The West Suburban Philanthropic Network invited Cray Kaiser to help their members understand the complicated forms and tools, best practices and potential pitfalls of tax compliance and accounting specific to their 501 c3 organizations. Having a better awareness of these issues helps these group members acquire and maintain their nonprofit status so they can meet the charitable goals of their organizations.
Amy Langfelder, CPA, and Eric Challenger, CPA, provided answers to questions from this group of executive directors and other team members employed by nonprofit organizations in the DuPage County area.
Key take-aways from the presentation included:
- Proper 501 c3 registration is difficult to achieve and confirm. Many organizations operate under the belief that they’ve registered and later learn that their application was incomplete or had errors and that the funds they have collected are now taxable.
- A thorough understanding of grant agreements can reveal additional grant money that may be available.
- Grant money that philanthropic groups depend on to run their organizations require full compliance and can be recalled if grant agreements are not met.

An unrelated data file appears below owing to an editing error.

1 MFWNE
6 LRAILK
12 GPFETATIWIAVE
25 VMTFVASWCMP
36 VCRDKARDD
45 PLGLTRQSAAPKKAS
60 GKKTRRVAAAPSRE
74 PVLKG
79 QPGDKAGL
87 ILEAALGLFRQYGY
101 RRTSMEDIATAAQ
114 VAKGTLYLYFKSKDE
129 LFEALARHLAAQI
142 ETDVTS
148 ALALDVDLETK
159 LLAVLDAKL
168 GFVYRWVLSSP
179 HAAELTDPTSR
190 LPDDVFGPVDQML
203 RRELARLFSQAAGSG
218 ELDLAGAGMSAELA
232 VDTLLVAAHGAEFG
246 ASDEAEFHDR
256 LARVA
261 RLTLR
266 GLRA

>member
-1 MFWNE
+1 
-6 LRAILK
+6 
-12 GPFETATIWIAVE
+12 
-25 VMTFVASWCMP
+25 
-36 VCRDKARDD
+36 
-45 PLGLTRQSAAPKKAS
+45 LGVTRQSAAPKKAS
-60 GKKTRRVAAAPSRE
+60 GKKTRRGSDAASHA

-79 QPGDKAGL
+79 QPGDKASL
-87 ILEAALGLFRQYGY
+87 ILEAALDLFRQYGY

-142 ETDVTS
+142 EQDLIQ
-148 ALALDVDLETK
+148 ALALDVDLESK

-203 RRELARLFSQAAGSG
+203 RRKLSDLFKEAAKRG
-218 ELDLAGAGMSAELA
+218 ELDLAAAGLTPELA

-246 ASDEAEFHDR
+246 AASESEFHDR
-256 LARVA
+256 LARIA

- Both financial statements and Form 990 (a tax form required for 501 c3 organizations) serve more than just tax purposes. Potential donors review these documents when making donation decisions. Understanding the marketing potential of these tools helps organizations increase funding.
Eric: “The 990 is like your resume for big donors.”
- Managing accounting and tax compliance year-round, assigning one person to handle accounting, and creating accounting policies and processes helps organizations avoid audit and tax issues and prevents loss of grant money.
- Achieving a 501 c3 status does not ensure that all income brought in by the organization is tax-free. Income sources are taxed differently regardless of nonprofit status.
Understanding tax compliance and accounting tools, best practices, and potential hazards helps philanthropic organizations like the participants of the West Suburban Philanthropic Network secure and retain the income needed to run their organizations. Cray Kaiser is proud to have helped educate those who do so much for our community.